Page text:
Malta has become the first European Union Member State to regulate blockchain-based businesses and their service providers, cryptocurrencies and initial coin offerings. Indeed, on the 26th June 2018, Maltese Parliament has unanimously approved three legislative bills which continue to strengthen Malta’s profile as the Blockchain Island.
The three legislative bills that were approved by Maltese Parliament are:
This Act establishes an authority, the Malta Digital Innovation Authority (MDIA), which has the purpose of supporting the development and implementation of the guiding principles described in the Act and exercising regulatory functions regarding innovative technology, arrangements and related services, amongst others.
By virtue of this Act the MDIA is empowered to grant or refuse innovative technology authorisation. The said authorisation may be issued on the voluntary application of:
Another salient feature of the Act is the establishment of the Joint Regulatory Efficiency Board. This Board aims to nurture a spirit of effective cooperation between the MDIA and other national competent authorities in the area of innovative technology.
The MDIA, which is currently led by Mr Stephen McCarthy as its first Chief Executive Officer, is obliged to carry out its functions in an impartial, transparent and timely manner.
The ITAS Act provides for the regulation of innovative technology arrangements and services and the exercise by the MDIA of regulatory functions with regard thereto.
This Act defines innovative technology arrangements as:
By reading this wide definition of the term innovative technology arrangements, one may notice that Maltese Parliament enacted a future proof legislation because it envisages the possibility of adding other innovative technology arrangements as the technology develops.
The ITAS Act also enables the MDIA to register any innovative technology service provider when it is satisfied that the innovative technology service provider:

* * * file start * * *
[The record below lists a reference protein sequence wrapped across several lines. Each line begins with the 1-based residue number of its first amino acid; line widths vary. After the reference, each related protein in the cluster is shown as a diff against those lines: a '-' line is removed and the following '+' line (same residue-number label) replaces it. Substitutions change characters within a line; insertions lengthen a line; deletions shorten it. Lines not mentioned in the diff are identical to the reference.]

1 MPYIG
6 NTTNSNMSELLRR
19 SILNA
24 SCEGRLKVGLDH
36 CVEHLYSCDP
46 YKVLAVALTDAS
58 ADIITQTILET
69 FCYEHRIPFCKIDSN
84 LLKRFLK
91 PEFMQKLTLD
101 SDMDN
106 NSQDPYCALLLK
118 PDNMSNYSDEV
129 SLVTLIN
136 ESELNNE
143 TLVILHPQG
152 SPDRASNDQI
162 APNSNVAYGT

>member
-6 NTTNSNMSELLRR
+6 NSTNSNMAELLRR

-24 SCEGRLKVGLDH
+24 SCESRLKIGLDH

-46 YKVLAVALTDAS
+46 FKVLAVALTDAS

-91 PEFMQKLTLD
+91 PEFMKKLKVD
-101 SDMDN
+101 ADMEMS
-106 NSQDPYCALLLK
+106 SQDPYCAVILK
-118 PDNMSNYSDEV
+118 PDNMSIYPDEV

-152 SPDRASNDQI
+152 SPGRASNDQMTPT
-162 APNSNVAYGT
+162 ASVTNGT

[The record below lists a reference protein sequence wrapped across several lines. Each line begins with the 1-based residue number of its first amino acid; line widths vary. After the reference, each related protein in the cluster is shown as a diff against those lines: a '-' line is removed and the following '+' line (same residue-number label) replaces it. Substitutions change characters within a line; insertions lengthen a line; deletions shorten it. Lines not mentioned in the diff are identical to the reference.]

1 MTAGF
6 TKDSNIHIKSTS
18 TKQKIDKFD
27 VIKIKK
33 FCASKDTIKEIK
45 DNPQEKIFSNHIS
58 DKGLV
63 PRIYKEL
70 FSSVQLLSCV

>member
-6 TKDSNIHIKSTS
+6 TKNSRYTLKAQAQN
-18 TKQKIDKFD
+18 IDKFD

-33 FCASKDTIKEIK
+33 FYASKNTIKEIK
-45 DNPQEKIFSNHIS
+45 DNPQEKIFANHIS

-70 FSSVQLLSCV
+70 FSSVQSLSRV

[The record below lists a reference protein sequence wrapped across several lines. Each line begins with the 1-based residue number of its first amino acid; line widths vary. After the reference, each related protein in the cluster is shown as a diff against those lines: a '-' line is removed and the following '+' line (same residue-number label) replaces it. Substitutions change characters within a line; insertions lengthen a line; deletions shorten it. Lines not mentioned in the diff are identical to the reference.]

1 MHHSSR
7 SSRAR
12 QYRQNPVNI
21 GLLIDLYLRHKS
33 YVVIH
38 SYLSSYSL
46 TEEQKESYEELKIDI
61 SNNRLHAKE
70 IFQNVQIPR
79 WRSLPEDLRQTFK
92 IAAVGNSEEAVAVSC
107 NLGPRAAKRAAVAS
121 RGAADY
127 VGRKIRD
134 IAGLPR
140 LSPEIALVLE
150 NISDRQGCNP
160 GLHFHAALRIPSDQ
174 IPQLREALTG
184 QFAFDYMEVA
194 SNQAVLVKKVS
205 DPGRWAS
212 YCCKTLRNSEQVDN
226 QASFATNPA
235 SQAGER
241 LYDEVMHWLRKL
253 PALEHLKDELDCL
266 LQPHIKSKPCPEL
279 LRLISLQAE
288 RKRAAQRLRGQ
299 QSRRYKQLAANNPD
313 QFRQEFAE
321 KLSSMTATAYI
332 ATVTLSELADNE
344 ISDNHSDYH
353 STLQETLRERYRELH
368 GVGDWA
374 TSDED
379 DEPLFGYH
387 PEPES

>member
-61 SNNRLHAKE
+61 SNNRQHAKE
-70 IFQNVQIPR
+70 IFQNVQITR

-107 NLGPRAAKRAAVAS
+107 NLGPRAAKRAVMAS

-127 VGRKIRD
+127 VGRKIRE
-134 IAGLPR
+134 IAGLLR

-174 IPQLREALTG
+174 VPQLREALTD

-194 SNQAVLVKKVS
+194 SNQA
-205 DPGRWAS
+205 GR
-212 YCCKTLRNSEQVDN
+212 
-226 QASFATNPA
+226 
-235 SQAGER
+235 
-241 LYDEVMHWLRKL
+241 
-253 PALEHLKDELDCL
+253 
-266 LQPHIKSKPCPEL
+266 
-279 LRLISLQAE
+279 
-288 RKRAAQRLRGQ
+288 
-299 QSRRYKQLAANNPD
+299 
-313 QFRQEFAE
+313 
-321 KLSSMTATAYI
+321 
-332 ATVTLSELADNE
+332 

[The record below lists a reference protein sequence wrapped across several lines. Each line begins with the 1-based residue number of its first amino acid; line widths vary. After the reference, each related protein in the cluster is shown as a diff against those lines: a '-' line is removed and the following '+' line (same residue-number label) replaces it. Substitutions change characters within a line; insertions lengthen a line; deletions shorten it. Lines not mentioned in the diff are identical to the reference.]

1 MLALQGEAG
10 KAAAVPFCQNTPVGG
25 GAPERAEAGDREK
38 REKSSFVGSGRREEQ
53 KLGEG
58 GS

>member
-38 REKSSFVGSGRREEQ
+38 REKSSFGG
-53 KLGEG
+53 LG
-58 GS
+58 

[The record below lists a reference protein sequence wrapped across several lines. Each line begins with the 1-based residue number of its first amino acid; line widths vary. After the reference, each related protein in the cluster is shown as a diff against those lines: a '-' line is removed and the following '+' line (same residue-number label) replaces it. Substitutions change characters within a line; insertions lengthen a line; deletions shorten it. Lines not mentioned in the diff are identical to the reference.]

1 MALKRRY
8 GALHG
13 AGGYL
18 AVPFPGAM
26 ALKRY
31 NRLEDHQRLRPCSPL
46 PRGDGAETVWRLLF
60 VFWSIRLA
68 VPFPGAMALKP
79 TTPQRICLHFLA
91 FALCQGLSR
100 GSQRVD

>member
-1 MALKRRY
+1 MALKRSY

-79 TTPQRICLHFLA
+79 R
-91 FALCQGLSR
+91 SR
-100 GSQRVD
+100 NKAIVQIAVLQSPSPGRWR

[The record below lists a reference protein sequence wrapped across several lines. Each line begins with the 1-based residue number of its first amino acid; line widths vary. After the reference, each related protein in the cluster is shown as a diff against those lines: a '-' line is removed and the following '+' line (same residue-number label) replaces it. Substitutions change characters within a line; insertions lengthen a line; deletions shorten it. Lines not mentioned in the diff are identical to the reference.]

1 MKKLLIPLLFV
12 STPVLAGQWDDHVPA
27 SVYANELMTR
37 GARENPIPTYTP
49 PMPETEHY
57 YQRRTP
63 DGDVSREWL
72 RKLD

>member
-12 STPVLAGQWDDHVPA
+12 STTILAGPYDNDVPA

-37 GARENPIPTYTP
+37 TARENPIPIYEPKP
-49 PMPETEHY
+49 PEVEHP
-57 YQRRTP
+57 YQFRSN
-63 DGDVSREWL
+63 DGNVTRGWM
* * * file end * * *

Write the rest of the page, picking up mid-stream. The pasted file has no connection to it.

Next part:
The VFA Act aims to regulate Initial Virtual Financial Asset Offerings (or ‘initial coin offerings’ or ‘ICOs’) and Virtual Financial Assets (VFA). In regard to ICOs, the Act provides that prior to offering a virtual financial asset to the public in or from Malta or applying for a virtual financial asset’s admission to trading on a DLT exchange, an issuer must draw up a whitepaper. The Act then goes on to describe which information must be disclosed in the whitepaper, for example, details of the issuer and information about the offer, amongst others.
Further, this Act introduces licensing requirements which must be satisfied by issuers of ICOs or those who intend to provide services ancillary to an ICO, if the issue or the service in question is provided in or from Malta. It also prescribes that an issuer must appoint a VFA agent who must be registered with the Malta Financial Services Authority (MFSA) and who carries a number of responsibilities towards the MFSA.
By virtue of this Act the MFSA is empowered to introduce and implement a Financial Instrument Test. This Test is made applicable to issuers, VFA agents and licence holders for the purpose of determining whether a DLT asset qualifies as electronic money, a financial instrument, virtual financial asset or virtual token.
In conclusion, the comprehensive framework which Malta has implemented puts this European Union Member State at the forefront of the Blockchain and DLT revolution. This ultimately provides market participants with the much needed optimal space where they can set up their business structure.